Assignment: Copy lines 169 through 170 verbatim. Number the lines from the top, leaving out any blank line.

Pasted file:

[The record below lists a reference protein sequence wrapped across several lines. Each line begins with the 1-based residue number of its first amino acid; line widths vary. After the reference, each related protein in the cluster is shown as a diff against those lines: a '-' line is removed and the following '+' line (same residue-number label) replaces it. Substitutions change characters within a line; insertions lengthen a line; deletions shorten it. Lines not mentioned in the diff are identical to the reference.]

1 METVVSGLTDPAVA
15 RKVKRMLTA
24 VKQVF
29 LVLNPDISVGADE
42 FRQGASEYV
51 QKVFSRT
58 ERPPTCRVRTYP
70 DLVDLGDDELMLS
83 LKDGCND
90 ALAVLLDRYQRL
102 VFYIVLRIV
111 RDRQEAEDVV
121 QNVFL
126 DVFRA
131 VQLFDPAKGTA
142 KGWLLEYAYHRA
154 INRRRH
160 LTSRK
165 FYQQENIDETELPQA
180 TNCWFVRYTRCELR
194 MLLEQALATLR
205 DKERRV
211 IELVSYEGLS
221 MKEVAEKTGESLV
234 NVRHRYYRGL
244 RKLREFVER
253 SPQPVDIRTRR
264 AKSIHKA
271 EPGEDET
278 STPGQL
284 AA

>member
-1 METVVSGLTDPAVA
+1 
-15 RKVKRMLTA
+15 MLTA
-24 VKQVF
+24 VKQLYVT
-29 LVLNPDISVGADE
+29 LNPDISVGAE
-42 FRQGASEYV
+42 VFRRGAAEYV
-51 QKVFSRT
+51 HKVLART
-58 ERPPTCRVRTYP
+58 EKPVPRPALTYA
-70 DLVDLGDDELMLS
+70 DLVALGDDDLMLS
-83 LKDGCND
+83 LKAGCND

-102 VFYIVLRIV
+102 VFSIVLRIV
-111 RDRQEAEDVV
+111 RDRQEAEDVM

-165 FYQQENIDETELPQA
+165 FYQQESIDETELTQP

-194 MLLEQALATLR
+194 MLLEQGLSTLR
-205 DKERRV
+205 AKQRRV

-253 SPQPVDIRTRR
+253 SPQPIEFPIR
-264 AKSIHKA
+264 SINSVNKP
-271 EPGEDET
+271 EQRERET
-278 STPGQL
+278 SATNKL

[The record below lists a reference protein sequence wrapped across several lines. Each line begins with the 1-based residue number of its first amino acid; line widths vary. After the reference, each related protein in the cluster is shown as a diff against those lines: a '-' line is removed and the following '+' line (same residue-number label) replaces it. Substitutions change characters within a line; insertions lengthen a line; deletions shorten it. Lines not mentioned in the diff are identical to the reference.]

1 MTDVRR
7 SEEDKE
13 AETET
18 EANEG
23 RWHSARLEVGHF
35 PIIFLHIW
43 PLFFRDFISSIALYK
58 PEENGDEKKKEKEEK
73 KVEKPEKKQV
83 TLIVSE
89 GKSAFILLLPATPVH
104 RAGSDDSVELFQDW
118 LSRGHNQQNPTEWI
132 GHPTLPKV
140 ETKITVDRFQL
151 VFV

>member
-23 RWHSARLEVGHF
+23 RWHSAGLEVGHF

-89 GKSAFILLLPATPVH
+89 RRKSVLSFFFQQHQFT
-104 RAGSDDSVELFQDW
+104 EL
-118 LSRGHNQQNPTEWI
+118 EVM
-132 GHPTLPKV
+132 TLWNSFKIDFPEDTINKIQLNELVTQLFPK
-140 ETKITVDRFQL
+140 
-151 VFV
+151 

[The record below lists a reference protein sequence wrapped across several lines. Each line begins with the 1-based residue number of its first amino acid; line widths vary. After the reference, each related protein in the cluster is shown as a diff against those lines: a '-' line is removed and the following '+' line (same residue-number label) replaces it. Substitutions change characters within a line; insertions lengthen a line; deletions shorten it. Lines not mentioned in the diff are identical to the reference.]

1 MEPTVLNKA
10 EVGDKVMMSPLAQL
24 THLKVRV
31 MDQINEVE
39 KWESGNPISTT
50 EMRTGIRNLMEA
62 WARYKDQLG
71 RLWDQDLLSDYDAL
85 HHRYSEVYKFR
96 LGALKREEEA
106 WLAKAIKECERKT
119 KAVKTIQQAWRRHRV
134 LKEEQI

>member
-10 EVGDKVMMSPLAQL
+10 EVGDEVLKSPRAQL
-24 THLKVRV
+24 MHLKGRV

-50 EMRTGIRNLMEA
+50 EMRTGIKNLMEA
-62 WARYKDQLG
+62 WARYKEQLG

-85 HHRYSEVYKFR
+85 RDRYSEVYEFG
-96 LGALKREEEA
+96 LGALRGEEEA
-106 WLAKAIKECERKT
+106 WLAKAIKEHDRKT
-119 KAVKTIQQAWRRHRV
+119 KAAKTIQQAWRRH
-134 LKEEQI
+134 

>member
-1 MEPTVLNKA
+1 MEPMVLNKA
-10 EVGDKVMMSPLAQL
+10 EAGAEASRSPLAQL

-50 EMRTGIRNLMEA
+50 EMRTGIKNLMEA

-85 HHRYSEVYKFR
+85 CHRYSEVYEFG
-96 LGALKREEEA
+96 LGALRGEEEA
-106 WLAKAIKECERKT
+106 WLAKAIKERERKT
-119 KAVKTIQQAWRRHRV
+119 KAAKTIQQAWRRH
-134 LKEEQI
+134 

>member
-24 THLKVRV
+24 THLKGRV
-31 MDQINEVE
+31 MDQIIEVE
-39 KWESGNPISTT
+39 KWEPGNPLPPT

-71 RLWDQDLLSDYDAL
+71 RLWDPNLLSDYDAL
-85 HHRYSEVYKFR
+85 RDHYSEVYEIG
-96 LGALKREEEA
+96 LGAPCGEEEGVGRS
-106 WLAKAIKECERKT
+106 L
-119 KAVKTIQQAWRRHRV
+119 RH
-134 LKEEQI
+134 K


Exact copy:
-134 LKEEQI
+134 K